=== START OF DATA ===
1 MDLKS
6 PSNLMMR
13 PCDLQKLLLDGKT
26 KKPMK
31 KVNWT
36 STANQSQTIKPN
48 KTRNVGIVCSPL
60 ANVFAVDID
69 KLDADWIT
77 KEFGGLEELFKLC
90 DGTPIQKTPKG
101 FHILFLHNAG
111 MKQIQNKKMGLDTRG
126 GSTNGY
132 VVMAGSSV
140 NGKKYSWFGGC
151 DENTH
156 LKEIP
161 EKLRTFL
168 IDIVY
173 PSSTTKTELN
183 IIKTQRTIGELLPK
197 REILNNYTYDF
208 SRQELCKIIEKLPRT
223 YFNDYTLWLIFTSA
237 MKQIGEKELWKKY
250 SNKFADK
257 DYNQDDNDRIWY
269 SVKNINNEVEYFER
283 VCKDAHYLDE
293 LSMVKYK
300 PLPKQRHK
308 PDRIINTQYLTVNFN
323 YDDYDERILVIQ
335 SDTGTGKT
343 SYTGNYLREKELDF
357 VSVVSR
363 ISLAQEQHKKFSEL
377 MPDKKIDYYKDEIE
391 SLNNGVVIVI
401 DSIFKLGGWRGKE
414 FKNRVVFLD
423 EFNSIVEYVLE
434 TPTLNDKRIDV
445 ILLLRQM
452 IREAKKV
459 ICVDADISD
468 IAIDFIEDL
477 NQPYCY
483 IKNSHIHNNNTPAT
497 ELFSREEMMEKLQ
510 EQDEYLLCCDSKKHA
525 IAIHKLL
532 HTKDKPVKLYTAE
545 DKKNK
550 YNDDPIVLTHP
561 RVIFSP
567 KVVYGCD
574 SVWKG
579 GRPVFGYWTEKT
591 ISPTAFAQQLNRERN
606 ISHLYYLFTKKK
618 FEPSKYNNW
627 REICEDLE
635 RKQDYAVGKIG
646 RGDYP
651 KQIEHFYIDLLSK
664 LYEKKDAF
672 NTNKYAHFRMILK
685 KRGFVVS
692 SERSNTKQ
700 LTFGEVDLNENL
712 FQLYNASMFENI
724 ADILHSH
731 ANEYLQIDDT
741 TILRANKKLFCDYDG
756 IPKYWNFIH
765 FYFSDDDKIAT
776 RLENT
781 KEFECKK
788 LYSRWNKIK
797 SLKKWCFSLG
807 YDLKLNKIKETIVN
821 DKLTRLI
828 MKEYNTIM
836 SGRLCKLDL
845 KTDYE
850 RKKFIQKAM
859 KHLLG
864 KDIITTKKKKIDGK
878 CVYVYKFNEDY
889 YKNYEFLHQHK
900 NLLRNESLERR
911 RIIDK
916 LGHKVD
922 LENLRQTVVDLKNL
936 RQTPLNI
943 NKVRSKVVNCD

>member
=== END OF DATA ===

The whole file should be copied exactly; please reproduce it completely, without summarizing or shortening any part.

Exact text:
1 MDLKS
6 PSNLMMR
13 PCDLQKLLLDGKT
26 KKPMK
31 KVNWT
36 STANQSQTIKPN
48 KTRNVGIVCSPL
60 ANVFAVDID
69 KLDADWIT
77 KEFGGLEELFKLC
90 DGTPIQKTPKG
101 FHILFLHNAG
111 MKQIQNKKMGLDTRG
126 GSTNGY
132 VVMAGSSV
140 NGKKYSWFGGC
151 DENTH
156 LKEIP
161 EKLRTFL
168 IDIVY
173 PSSTTKTELN
183 IIKTQRTIGELLPK
197 REILNNYTYDF
208 SRQELCKIIEKLPRT
223 YFNDYTLWLIFTSA
237 MKQIGEKELWKKY
250 SNKFADK
257 DYNQDDNDRIWY
269 SVKNINNEVEYFER
283 VCKDAHYLDE
293 LSMVKYK
300 PLPKQRHK
308 PDRIINTQYLTVNFN
323 YDDYDERILVIQ
335 SDTGTGKT
343 SYTGNYLREKELDF
357 VSVVSR
363 ISLAQEQHKKFSEL
377 MPDKKIDYYKDEIE
391 SLNNGVVIVI
401 DSIFKLGGWRGKE
414 FKNRVVFLD
423 EFNSIVEYVLE
434 TPTLNDKRIDV
445 ILLLRQM
452 IREAKKV
459 ICVDADISD
468 IAIDFIEDL
477 NQPYCY
483 IKNSHIHNNNTPAT
497 ELFSREEMMEKLQ
510 EQDEYLLCCDSKKHA
525 IAIHKLL
532 HTKDKPVKLYTAE
545 DKKNK
550 YNDDPIVLTHP
561 RVIFSP
567 KVVYGCD
574 SVWKG
579 GRPVFGYWTEKT
591 ISPTAFAQQLNRERN
606 ISHLYYLFTKKK
618 FEPSKYNNW
627 REICEDLE
635 RKQDYAVGKIG
646 RGDYP
651 KQIEHFYIDLLSK
664 LYEKKDAF
672 NTNKYAHFRMILK
685 KRGFVVS
692 SERSNTKQ
700 LTFGEVDLNENL
712 FQLYNASMFENI
724 ADILHSH
731 ANEYLQIDDT
741 TILRANKKLFCDYDG
756 IPKYWNFIH
765 FYFSDDDKIAT
776 RLENT
781 KEFECKK
788 LYSRWNKIK
797 SLKKWCFSLG
807 YDLKLNKIKETIVN
821 DKLTRLI
828 MKEYNTIM
836 SGRLCKLDL
845 KTDYE
850 RKKFIQKAM
859 KHLLG
864 KDIITTKKKKIDGK
878 CVYVYKFNEDY
889 YKNYEFLHQHK
900 NLLRNESLERR
911 RIIDK
916 LGHKVD
922 LENLRQTVVDLKNL
936 RQTPLNI
943 NKVRSKVVNCD

>member